Effective Leadership

The Best Thing That Having a Bad-Leader Can Teach You

Man in grey suit looks crazy and holding a banana like a gun for Richtopia article about learning from bad leaders

There is no right way to lead, but there are countless ways to mislead. You can gain new insights from bad leaders on what not to do.

According to a study by the University of Central Florida (UCF), victims of business related abuse can become effective leaders when presented with influential positions of authority by becoming aware of their bad bosses practices.

Although there are many negatives a bad leader could bring to an organisation, including it’s potential demise in the worst-case scenario. They also bring a small positive by indirectly teaching subordinates what to avoid as a potential future leader.

Success magazine states that common traits of bad leaders include lacking at transparency, understanding, communication, listening, consistency, and empathy.

Bad leaders are not good at adapting to new conditions, developing their teams, valuing potential, and praising good behaviour.

And apparently they have an abundance of blame, rules, ego, closed-mindedness, gossip and work to go around.

Someone who is not a good leader generally tends to have a bigger tendency towards being phony, autocratic, opportunist, narrow-minded, greedy, malicious, seething, moody, arrogant, or any combination thereof.

So surely growing the opposite of these bad leadership traits could be the cure-all?

If only it were that simple.

Not only must authentic leaders have many opposite traits to bad leaders, but they must also be realistic and self-assess by rating themselves out of 10 for their own bad traits.

Following their self-assessment they must work towards undoing as much damage as possible by bringing negative traits to zero out of ten over the long-term.

For example:

  • If you blame others for mistakes or failures five times out of ten, how can you work towards interpreting situations more practically?
  • If you do not value the potential of employees with less experience six times out of ten, how can you work towards giving “noobs” more value?
  • If you are hiding your flaws and acting like someone else nine times out of then, how can you work towards being more genuine?

A glimmer of hope for those feeling stuck with a bad leader:

As important as it is to learn from bad leaders, it is also important not to become one.

Unfortunately, most of modern society is busy looking for cures to complex problems, which are partially or completely caused by bad leadership or their examples.

Instead, society could be finding ways to prevent complex problems from happening in the first place.

This trend of people concentrating on cures could be read daily on newspapers about both business and life in general, from actions taken by celebrities and small businesses to national governments and multinational corporations.

It seems the media dinosaurs of the 20th Century have ingrained in us a collective habit and mass hysteria of seeking or even creating villains through manipulation – to look down upon, and have our powerful “super-heroes” save the day.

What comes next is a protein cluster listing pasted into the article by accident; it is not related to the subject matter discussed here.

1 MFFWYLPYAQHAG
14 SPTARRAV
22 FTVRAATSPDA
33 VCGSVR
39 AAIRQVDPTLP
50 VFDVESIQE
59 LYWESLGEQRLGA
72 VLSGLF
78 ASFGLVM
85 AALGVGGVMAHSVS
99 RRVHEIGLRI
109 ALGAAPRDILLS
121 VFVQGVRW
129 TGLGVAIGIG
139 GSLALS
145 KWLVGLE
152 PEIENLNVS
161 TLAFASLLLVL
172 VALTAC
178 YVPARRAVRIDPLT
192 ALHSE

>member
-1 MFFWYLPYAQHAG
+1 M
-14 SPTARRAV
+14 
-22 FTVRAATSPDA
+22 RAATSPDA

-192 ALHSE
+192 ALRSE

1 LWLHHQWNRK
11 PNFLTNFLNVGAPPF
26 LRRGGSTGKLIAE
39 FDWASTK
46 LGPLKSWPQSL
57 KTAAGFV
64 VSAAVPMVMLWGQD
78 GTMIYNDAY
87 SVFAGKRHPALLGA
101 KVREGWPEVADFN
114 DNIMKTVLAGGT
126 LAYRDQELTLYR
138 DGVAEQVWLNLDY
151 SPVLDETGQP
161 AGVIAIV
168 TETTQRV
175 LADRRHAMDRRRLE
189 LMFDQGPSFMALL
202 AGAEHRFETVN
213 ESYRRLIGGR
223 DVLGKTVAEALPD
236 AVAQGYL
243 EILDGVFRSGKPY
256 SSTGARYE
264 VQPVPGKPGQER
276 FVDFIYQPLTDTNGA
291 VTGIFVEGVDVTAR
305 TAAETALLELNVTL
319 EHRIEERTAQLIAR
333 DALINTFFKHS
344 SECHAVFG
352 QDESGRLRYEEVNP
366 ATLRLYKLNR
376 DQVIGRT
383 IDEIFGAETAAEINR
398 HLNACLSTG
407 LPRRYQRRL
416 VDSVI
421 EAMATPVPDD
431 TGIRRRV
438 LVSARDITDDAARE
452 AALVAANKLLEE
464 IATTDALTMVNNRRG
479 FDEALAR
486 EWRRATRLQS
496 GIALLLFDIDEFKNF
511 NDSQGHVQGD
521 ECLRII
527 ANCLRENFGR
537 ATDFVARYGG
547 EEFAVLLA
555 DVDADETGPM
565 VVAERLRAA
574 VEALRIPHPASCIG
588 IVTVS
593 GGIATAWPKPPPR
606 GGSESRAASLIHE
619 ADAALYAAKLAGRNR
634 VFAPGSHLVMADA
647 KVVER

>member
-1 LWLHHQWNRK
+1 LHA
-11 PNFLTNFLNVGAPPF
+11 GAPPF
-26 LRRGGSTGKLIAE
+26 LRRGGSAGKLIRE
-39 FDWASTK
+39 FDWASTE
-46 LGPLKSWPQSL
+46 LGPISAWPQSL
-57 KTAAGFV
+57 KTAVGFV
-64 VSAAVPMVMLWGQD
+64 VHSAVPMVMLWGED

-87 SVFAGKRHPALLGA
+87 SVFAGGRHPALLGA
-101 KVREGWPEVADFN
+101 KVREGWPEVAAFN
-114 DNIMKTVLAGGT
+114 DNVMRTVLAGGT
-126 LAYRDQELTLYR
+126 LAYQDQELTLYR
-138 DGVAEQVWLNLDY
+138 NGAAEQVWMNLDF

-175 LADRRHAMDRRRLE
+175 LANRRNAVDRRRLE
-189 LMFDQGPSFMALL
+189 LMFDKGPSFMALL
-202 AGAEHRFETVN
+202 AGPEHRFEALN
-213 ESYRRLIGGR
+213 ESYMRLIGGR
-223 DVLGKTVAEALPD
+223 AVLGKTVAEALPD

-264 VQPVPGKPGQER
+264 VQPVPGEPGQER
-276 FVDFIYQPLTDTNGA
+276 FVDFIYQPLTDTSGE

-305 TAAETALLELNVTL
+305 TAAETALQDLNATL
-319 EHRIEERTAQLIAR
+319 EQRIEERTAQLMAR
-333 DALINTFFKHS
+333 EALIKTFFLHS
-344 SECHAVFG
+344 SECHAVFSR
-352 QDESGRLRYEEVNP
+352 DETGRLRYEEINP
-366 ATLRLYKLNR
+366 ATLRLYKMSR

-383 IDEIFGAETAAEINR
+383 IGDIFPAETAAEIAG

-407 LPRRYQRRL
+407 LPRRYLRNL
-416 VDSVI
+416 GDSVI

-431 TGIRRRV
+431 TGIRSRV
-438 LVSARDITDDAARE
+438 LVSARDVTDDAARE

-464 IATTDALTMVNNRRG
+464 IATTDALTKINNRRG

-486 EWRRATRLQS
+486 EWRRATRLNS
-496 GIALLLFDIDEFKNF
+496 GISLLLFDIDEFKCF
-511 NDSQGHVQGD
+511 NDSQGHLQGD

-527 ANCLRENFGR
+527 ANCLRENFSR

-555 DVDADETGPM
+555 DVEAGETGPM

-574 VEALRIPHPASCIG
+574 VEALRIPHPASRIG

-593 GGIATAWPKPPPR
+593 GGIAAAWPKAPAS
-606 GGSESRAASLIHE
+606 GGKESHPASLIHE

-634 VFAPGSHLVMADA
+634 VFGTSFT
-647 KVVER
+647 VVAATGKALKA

In reality, instead of fueling these so-called “super-heroes”, which are predominantly in aggressive re-active mode. The correct action would be to learn from the mistakes of past-villains and actively prevent them from being repeated in the first place.

This correct notion of stability could be achieved through improving education, media, psychology, compliance, policing and entertainment centric systems within organisations and their subsidies.

As good as being a “super-hero” is for the short or medium-term branding of a company or country, having no villains in the first place is without question better for long-term branding and sustainable development.

An exemplification of a good leader taking the correct and stable approach is that of Jacinda Ardern, Prime Minister of New Zealand, and her government, following the terrorist attack at Christchurch in March 2019:

Ardern actively praised the local community in-person for being strong and sticking together in the face of adversity. Her government then passed a gun-law reform less than a month after the tragic event to prevent such villains from rising in the first place.

She could have been a bad leader by playing the “super-hero” card and concentrating her FULL efforts on the villain or blaming others such as the police or intelligence services for months on end.

Instead Ardern ensured the villain got prosecuted quietly without giving him the light of day, which is evidently what he desired. She then moved on towards selflessly listening to the community, empathetically working towards curing the challenges at hand, and transparently preventing such horrific tragedies from happening again.

The study by UCF discovered that people who trusted their sound-judgements, strict morals and sincere uprightness to challenge bad leadership customs felt inspired to prevent them from happening again in the future.

Despite the fact that bad leadership is not expected to disappear anytime soon, people who set good examples or learn and work towards solving complex issues through active training and constructive prevention lead the way in effective leadership. And this is the most efficient when applied from the top-down.

Or as Friedrich Nietzsche put it; “That which does not kill us makes us stronger.”

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